|Wildlife Conservation Society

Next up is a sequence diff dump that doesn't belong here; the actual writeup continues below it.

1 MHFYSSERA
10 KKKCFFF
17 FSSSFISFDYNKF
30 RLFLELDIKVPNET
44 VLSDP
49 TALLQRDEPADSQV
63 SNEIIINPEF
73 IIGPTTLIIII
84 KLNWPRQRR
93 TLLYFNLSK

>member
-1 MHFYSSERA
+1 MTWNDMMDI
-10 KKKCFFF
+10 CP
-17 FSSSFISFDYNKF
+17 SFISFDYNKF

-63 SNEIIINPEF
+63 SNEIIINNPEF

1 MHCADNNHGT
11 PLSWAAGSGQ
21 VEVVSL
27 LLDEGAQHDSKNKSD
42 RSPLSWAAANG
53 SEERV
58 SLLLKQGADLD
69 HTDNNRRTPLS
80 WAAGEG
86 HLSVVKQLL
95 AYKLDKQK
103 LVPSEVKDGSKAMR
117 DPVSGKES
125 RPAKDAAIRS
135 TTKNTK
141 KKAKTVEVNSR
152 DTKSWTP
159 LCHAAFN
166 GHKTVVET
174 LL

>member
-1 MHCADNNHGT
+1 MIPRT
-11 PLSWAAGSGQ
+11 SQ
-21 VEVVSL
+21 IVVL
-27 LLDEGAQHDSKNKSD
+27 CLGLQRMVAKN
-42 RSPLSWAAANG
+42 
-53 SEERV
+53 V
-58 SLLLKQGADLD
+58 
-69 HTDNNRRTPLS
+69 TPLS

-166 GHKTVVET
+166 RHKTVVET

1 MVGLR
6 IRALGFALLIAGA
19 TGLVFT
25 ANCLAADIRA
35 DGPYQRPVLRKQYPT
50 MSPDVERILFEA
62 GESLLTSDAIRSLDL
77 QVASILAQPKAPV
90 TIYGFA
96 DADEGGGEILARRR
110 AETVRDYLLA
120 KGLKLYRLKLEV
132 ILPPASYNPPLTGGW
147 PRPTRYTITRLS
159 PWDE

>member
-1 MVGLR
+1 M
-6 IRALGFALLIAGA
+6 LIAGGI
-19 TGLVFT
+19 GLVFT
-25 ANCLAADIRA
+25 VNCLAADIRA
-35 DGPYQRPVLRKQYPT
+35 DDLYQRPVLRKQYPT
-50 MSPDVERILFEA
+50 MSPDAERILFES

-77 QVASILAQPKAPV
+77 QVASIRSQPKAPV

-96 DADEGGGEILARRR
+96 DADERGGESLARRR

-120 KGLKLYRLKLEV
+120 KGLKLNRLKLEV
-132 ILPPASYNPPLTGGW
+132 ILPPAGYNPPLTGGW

Once largely protected by its remoteness, new roads carved out of the forest as industrial logging expands into previously intact areas bordering the Nouabalé-Ndoki National Park are increasingly placing this forest elephant stronghold at risk. In recent years the intensity and nature of poaching in the Nouabalé-Ndoki landscape has radically changed, with the increased presence of armed transboundary poaching groups in the area. To tackle the threats to Ndoki’s elephants, the Wildlife Conservation Society (WCS) in partnership with the Congolese government, has developed an integrated approach to law enforcement, combining intelligence-driven anti-poaching with support to the legal process for wildlife crime cases. The ECF has supported this work since 2015, providing funding for the setup of control rooms, vehicle control points, vehicles, ranger training, rapid response unit, and the implementation of Special Operations and Wildlife Crime Units. Support has also facilitated the improvement of the park’s radio and satellite communications system, a huge challenge in the area’s dense, humid forest, and the conversion of an ex-logging base into a new headquarters. In addition, following the unexpected and sudden suspension of funding from the United States Fish and Wildlife Service in 2019 by the United States Department of the Interior for its Central Africa Regional Program for the Environment, which previously provided vital support for forest elephant conservation in Ndoki, WCS was left with a massive funding gap for Nouabalé-Ndoki National Park and the greater Ndoki-Likouala landscape. The ECF helped to fill this gap, funding core management and operational costs for the Ndoki-Likouala landscape. Although the threats remain high, more effective patrol coverage and professionalised law-enforcement capabilities have brought many notorious poaching ring-leaders and traffickers in the area to justice, and poaching within the park has decreased. The ECF has provided 10 grants for WCS’s work in Nouabalé-Ndoki, with one current active grant; this is funding satellite camps in the northern sector of the Park, digital HF ‘man-packs’ to allow better communication, and new field equipment.